As a culturally diverse society and as human beings we are completely diverse and therefore will develop different strategies to fit in with the different people we connect with. This goes back to childhood, to parenting and to our experiences; from our parents to their parents, through the generations and the environments they grew up in.
For example, a child who is particularly bright may be picked on because of his or her abilities in school over other children, or the child who has a disability and is picked on because he or she looks different and is therefore perceived differently.
The child who is picked on because he or she is bright may work particularly hard at home but give the impression that in school he or she is like everyone else. The child with the disability may see her disability as someone else’s problem, if she’s secure in herself, but another child with a different disability, may see themselves with the problem.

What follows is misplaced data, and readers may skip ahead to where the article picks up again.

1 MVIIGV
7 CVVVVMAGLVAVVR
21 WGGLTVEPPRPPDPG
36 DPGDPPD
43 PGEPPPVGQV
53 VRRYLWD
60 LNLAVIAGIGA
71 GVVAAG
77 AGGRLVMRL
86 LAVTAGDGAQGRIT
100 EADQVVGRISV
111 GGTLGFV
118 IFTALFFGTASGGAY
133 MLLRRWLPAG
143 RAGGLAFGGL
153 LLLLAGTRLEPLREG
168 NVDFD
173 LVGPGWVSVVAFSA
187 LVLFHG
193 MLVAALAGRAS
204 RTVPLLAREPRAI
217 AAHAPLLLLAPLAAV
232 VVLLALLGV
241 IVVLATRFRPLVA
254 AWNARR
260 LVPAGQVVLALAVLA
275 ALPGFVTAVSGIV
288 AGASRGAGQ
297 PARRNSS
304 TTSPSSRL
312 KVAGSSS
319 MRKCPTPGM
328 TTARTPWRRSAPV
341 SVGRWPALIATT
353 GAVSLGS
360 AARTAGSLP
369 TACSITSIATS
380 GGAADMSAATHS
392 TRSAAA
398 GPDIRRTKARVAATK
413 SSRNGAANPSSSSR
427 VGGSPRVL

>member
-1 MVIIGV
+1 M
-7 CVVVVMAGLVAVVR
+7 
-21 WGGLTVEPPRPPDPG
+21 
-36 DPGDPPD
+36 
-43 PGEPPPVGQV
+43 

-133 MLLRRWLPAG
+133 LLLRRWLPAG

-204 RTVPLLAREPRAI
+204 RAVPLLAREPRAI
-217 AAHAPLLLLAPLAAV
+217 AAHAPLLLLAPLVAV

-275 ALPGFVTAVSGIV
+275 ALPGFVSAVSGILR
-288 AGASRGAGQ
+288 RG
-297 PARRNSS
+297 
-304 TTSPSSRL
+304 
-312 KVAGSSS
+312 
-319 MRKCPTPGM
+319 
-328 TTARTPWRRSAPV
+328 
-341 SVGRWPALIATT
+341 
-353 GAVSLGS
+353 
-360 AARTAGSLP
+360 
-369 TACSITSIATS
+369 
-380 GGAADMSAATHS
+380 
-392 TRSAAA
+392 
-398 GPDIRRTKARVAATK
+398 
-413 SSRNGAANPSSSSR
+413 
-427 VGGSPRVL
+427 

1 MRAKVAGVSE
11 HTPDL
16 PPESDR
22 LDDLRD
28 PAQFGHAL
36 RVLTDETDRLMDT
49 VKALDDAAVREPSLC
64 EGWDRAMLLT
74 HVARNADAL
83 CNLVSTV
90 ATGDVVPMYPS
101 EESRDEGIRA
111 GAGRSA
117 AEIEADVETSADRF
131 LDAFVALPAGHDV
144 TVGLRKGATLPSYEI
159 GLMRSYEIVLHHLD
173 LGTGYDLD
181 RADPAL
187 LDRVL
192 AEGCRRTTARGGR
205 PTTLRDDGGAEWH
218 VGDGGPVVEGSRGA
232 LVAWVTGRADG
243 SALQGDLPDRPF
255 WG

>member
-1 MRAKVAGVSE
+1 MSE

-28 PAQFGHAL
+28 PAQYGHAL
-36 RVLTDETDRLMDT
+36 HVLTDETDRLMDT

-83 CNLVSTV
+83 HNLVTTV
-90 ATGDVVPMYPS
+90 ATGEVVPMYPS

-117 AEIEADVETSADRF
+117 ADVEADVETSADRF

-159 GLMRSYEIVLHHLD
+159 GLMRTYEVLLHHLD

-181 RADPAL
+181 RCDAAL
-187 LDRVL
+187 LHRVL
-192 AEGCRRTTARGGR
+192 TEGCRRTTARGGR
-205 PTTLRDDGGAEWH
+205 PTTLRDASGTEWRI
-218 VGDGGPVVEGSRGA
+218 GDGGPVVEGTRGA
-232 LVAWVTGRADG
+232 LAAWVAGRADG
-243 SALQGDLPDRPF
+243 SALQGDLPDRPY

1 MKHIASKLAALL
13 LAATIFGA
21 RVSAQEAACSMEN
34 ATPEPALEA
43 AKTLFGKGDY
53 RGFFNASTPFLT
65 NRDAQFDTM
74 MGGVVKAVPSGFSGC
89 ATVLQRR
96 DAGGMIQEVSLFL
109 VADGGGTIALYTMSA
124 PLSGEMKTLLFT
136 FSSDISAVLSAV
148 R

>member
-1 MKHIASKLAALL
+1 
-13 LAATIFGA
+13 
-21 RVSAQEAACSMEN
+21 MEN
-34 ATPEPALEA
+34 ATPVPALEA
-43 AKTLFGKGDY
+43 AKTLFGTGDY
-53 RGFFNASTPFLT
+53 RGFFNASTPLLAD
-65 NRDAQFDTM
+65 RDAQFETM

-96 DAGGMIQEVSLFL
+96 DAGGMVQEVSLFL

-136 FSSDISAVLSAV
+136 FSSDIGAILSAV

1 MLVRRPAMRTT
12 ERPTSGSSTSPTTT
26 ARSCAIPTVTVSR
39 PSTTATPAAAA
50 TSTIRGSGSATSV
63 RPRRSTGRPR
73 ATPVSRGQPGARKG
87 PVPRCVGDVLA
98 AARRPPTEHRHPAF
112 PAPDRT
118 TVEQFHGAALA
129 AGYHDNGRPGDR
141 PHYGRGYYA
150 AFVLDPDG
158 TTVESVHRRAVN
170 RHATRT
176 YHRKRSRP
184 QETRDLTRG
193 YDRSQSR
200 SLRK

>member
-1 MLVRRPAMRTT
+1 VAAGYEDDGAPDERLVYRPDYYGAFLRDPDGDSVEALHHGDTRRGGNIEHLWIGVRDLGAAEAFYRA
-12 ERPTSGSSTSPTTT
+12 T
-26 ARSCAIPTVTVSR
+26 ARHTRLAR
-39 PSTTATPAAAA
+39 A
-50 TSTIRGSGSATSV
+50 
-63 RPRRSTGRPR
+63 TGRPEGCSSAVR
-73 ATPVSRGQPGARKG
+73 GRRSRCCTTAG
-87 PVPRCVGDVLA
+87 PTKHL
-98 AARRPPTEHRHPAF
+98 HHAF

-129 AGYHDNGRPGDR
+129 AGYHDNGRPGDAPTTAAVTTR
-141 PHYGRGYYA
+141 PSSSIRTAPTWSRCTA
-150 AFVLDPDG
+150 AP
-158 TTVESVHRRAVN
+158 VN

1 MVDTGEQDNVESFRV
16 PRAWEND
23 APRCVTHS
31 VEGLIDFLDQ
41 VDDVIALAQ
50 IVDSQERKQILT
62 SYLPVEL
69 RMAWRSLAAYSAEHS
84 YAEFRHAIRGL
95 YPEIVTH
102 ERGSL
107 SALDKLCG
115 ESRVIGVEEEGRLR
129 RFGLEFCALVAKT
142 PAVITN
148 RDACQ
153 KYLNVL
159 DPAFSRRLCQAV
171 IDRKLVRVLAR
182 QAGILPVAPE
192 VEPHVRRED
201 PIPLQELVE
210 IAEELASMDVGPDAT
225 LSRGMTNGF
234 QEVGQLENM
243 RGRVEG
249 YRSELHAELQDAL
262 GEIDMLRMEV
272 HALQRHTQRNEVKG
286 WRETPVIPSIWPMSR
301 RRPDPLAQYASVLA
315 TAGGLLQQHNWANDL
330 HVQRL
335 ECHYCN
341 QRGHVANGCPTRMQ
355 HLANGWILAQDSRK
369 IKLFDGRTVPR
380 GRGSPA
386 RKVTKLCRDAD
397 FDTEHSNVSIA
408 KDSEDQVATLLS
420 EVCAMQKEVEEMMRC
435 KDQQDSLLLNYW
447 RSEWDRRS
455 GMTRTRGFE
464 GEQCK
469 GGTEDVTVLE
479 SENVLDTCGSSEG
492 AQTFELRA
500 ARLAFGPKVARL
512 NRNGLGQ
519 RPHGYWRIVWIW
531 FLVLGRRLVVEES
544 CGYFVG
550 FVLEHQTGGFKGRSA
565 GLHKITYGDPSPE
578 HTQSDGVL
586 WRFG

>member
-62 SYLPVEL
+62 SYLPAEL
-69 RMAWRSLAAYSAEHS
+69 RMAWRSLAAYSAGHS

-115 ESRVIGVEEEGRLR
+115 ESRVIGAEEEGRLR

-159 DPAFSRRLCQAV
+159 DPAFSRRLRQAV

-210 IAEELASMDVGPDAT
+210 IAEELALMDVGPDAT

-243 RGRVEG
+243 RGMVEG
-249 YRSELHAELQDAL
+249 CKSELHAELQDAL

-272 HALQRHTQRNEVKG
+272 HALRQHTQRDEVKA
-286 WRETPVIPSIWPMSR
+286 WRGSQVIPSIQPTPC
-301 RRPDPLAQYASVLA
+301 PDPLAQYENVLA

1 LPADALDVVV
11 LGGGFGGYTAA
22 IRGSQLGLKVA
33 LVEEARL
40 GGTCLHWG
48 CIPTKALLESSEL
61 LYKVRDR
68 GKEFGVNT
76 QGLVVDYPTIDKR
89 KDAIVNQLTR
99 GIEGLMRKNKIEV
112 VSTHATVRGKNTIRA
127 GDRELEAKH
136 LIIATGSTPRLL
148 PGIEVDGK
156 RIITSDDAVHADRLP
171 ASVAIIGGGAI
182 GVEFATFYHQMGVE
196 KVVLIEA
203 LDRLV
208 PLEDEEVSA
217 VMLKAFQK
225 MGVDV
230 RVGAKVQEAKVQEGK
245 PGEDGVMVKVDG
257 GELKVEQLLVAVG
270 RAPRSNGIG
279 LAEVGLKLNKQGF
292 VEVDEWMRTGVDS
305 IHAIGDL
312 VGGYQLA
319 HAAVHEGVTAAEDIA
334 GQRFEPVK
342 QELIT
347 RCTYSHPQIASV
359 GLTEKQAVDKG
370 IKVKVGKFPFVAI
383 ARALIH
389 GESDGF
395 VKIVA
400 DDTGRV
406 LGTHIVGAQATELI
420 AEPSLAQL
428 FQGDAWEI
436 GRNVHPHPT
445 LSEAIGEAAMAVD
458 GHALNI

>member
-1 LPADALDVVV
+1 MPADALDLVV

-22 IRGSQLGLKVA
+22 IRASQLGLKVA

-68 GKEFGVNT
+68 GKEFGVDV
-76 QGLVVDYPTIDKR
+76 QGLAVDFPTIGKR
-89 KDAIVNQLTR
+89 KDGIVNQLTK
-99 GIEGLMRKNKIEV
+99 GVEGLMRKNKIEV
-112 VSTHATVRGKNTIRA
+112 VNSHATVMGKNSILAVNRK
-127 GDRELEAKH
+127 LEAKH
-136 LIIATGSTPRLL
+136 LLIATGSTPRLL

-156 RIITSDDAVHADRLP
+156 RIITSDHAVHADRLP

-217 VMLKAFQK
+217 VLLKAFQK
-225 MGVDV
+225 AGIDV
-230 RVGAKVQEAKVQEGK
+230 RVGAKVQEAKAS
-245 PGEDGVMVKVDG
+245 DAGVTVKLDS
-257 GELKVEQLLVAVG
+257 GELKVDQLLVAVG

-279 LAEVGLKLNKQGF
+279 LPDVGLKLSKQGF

As individuals we are unique, but these situations are not. I don’t remember being bullied in school, but I do remember being isolated and stared at in and out of school because I walked differently to everyone else. My coping mechanism was to withdraw, to protect myself.
Whereas some of us will work relentlessly through their challenges, others won’t and may live in isolation, blaming themselves. In school, I struggled to keep up and fit in because of my disability and although I didn’t give up on school, school gave up on me.
I struggled with homework and school work because no one was helping me, given my difficulties. For many years I saw myself as being responsible and carried the guilt. Of course, when I look back my inability to make headway had nothing to do with me. It was never my fault, or responsibility.
It took me a lot of years to understand that it was never my guilt to carry. They were responsible.